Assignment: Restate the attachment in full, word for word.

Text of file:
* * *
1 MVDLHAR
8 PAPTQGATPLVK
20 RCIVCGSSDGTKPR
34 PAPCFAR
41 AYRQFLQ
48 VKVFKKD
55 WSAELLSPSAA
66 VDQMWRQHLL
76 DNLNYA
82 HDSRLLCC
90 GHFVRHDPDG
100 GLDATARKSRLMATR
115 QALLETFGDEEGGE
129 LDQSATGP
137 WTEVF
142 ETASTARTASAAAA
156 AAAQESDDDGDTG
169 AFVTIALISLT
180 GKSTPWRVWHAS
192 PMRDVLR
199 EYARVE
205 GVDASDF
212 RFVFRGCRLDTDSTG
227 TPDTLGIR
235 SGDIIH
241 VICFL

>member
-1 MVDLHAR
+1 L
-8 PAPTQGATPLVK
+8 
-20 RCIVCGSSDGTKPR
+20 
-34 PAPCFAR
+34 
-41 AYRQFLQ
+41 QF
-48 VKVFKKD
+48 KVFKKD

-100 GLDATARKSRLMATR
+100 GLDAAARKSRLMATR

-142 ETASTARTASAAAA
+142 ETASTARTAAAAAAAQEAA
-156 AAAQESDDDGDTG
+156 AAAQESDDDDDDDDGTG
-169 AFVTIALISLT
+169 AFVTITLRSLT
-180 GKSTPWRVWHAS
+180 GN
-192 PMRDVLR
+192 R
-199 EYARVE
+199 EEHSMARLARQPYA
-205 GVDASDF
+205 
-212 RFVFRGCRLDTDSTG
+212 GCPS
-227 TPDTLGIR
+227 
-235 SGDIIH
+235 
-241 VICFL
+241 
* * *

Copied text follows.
1 MVDLHAR
8 PAPTQGATPLVK
20 RCIVCGSSDGTKPR
34 PAPCFAR
41 AYRQFLQ
48 VKVFKKD
55 WSAELLSPSAA
66 VDQMWRQHLL
76 DNLNYA
82 HDSRLLCC
90 GHFVRHDPDG
100 GLDATARKSRLMATR
115 QALLETFGDEEGGE
129 LDQSATGP
137 WTEVF
142 ETASTARTASAAAA
156 AAAQESDDDGDTG
169 AFVTIALISLT
180 GKSTPWRVWHAS
192 PMRDVLR
199 EYARVE
205 GVDASDF
212 RFVFRGCRLDTDSTG
227 TPDTLGIR
235 SGDIIH
241 VICFL

>member
-1 MVDLHAR
+1 L
-8 PAPTQGATPLVK
+8 
-20 RCIVCGSSDGTKPR
+20 
-34 PAPCFAR
+34 
-41 AYRQFLQ
+41 QF
-48 VKVFKKD
+48 KVFKKD

-100 GLDATARKSRLMATR
+100 GLDAAARKSRLMATR

-142 ETASTARTASAAAA
+142 ETASTARTAAAAAAAQEAA
-156 AAAQESDDDGDTG
+156 AAAQESDDDDDDDDGTG
-169 AFVTIALISLT
+169 AFVTITLRSLT
-180 GKSTPWRVWHAS
+180 GN
-192 PMRDVLR
+192 R
-199 EYARVE
+199 EEHSMARLARQPYA
-205 GVDASDF
+205 
-212 RFVFRGCRLDTDSTG
+212 GCPS
-227 TPDTLGIR
+227 
-235 SGDIIH
+235 
-241 VICFL
+241 